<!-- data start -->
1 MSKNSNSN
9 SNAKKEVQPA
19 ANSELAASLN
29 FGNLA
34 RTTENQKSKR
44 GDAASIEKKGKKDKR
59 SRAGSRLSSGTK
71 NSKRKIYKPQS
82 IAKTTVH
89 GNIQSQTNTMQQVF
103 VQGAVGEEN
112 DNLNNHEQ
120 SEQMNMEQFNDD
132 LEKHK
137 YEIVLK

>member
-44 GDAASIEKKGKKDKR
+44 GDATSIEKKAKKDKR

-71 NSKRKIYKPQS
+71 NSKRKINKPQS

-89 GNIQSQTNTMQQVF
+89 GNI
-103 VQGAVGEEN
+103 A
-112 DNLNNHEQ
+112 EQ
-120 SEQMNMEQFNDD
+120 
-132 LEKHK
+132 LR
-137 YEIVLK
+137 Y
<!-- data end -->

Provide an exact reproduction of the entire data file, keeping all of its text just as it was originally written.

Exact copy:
1 MSKNSNSN
9 SNAKKEVQPA
19 ANSELAASLN
29 FGNLA
34 RTTENQKSKR
44 GDAASIEKKGKKDKR
59 SRAGSRLSSGTK
71 NSKRKIYKPQS
82 IAKTTVH
89 GNIQSQTNTMQQVF
103 VQGAVGEEN
112 DNLNNHEQ
120 SEQMNMEQFNDD
132 LEKHK
137 YEIVLK

>member
-44 GDAASIEKKGKKDKR
+44 GDATSIEKKAKKDKR

-71 NSKRKIYKPQS
+71 NSKRKINKPQS

-89 GNIQSQTNTMQQVF
+89 GNI
-103 VQGAVGEEN
+103 A
-112 DNLNNHEQ
+112 EQ
-120 SEQMNMEQFNDD
+120 
-132 LEKHK
+132 LR
-137 YEIVLK
+137 Y